David Karp (m4shf1pd20120529113526/600 )
The Altadena certified farmers market, which opened last Wednesday afternoon after weeks of anticipatory buzz, is innovative and deeply idealistic. It showcases more than half a dozen small urban farms, most of which are selling at a farmers market for the first time, and the quality of its more established farms is high enough to draw shoppers from across the region.
Of the dozens of new farmers markets that open in Southern California each year, all but a few are cookie-cutter affairs, featuring vendors familiar from other markets; more often than not, the primary motive is to draw foot traffic to nearby businesses or to generate profits for the organizers. By contrast, Joseph Shuldiner, founder and manager of the Altadena market, says that his purpose is "to challenge the ways of food distribution in an urban setting and to bring urban farmers to the attention of the public."
His brainchild's idiosyncrasy reflects its unusual genesis. After a career as an art director for the Los Angeles Times and other publications, last year Shuldiner established the Institute of Domestic Technology to teach artisanal food ways. He co-organized the brief experiment of the uncertified Altadena Urban farmers market, which featured backyard produce and artisanal prepared food vendors, and derived at least some of its allure from its underground, unpermitted status.
Starting last fall, Shuldiner, 54, worked to organize a real certified farmers market, sanctioned by the Los Angeles County Agricultural Commissioner's office and the state farmers market program. He sought out some of the top local certified farmers market managers as mentors, including Laura Avery of Santa Monica, Greta Dunlap of Beverly Hills and Diana Rodgers of Mar Vista. After what he describes as an excruciating education in the intricacies of bureaucracy, he secured the county and city permits needed for a certified farmers market and used his contacts in the burgeoning urban agriculture scene to enlist new participants.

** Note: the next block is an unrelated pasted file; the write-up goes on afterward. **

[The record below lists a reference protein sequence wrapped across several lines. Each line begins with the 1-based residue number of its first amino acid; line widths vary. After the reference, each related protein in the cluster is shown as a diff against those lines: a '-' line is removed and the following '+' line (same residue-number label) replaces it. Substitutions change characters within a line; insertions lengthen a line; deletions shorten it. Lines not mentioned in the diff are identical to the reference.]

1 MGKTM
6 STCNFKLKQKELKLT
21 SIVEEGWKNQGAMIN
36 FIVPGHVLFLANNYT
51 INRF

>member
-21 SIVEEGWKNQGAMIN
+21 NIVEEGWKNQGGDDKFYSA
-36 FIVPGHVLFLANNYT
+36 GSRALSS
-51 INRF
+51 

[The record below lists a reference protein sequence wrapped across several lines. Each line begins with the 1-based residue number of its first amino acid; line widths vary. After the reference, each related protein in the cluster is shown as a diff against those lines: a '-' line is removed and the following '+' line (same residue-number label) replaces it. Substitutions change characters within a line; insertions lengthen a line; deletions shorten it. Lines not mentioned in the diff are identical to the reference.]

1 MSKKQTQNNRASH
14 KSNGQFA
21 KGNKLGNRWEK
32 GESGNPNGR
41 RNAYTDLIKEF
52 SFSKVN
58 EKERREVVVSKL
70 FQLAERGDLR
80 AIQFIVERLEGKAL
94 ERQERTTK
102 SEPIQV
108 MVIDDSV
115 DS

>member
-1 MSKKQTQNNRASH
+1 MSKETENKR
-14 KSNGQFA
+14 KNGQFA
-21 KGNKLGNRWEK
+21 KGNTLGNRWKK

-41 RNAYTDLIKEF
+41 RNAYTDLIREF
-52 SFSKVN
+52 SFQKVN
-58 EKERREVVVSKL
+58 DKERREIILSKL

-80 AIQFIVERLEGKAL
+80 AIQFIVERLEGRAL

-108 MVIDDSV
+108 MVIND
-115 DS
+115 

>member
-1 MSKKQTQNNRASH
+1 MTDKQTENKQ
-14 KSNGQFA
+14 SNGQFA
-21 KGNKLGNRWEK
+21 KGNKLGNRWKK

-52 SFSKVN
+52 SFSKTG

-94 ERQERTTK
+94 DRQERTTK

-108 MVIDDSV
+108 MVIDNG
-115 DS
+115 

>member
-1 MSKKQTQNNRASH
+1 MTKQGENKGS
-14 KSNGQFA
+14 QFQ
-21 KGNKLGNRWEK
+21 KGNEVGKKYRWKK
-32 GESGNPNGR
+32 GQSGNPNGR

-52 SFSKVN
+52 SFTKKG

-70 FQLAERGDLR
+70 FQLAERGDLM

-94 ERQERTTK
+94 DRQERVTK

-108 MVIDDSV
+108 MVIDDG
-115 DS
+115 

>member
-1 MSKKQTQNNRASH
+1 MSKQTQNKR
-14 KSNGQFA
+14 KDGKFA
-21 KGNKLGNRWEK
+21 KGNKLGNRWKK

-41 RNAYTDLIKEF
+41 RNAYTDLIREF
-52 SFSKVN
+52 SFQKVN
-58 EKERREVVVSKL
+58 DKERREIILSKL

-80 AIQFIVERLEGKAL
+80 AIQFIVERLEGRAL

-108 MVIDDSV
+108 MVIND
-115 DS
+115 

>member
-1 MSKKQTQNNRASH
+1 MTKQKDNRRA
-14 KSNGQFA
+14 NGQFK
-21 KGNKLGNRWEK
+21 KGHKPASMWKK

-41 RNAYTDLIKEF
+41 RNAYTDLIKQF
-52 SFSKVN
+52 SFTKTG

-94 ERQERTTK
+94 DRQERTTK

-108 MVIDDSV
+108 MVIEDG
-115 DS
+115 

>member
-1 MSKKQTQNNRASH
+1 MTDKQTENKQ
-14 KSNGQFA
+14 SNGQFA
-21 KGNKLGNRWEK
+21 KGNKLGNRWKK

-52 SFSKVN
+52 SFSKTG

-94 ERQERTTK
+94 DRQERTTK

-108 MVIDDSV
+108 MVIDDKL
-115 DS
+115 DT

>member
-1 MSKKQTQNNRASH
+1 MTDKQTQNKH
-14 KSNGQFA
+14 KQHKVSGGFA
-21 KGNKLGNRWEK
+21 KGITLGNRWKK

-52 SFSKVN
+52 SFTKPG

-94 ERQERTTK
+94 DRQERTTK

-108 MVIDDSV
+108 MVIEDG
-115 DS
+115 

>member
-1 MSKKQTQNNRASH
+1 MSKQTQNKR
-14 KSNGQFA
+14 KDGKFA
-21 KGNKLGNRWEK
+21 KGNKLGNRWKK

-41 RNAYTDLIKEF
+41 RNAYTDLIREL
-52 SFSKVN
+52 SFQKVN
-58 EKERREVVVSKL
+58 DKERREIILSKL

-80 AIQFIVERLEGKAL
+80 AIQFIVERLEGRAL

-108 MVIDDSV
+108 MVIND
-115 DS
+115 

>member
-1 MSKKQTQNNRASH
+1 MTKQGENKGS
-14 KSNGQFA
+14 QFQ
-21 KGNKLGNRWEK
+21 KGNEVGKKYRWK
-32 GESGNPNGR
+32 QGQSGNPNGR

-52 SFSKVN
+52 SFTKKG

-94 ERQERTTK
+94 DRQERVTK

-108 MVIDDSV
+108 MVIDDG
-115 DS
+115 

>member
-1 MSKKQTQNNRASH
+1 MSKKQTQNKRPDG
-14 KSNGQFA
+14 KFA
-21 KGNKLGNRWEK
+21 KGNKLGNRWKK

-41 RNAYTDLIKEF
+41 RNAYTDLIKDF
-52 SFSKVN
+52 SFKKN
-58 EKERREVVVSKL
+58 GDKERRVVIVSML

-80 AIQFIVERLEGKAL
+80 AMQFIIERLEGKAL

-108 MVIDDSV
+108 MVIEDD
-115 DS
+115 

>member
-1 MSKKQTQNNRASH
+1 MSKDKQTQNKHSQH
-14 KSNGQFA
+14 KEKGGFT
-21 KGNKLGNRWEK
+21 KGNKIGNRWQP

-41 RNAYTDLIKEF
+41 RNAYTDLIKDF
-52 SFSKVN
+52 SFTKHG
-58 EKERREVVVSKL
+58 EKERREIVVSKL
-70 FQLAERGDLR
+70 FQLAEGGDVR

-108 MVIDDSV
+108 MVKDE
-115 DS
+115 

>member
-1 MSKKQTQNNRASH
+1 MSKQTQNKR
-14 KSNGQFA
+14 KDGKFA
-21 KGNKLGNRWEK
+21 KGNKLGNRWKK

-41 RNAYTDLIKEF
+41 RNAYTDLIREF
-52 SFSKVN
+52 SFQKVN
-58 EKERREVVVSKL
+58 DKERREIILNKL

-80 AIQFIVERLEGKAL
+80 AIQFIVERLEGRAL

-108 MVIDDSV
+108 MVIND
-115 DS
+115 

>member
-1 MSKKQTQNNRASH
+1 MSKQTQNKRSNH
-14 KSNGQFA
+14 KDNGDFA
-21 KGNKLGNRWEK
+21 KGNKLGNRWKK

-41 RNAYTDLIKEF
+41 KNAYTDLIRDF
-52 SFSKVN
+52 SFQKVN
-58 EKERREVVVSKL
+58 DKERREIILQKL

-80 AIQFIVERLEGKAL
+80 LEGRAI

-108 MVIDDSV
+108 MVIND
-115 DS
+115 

His drolly named "assistant secretary of urban farming," Elizabeth Bowman, 30, who is writing her master's thesis on the feasibility of urban farming for farmers markets, helped guide novice vendors to obtain the required inspections and paperwork from the county.
Shuldiner and Bowman recruited Reies Flores of the Cityfarm, a 34-year-old teacher who raises eggs from 100 chickens and ducks, mostly of heritage breeds, in his backyard and a nearby lot in Glassell Park. Since high school, he thumbed through poultry catalogs and dreamed of the chickens he'd own some day, he said on a visit last Monday to his site, where crowing roosters provided an alternative soundtrack to the suburban landscape.
Why heritage poultry? "Historic poultry breeds are largely disappearing, and only people like me are keeping them alive," he said. Until recently he sold privately to individuals and never considered farmers markets until he met Bowman through the Urban Agriculture Working Group of the Los Angeles Food Policy Council.
Flores also has seven sheep, which he is leasing to a neighbor, Flora Ito, to clear the brush from her oversized backyard. She sees selling the loquats, Seville oranges and avocados from her garden as an opportunity to "learn from and share information with the community, and see where it might lead," she said.
Blaise Delacroix, 55, a television prop master whose specialty is adding the steam to vegetables in commercials, sees the market as a chance to "relieve myself of the excess of my bounty," he said, speaking in the delicious drawl of his native New Orleans, while standing under a heavily loaded Minneola tangelo tree in his Altadena garden. His wife, Rosa Leon, is using her skills as a chemist to make goat milk soap using their herbs, which she sells in the market's well-curated noncertified section, alongside such standouts as Sqirl preserves and Mother Moo Creamery.
Rishi Kumar, 23, who has a computer science degree from UC San Diego, forswore a tech career to establish a model garden at his family's home in suburban Diamond Bar, which he calls the Growing Home. At the Altadena market, he sells herbs and spices such as curry leaf, kaffir lime, oregano, mint and lemongrass, but his main goal is to teach others to replace their lawns with organically grown, water-conserving edible landscaping.
"Right now I don't see making a living selling produce, just a little additional income, although eventually I'd like to get a bigger piece of land," he said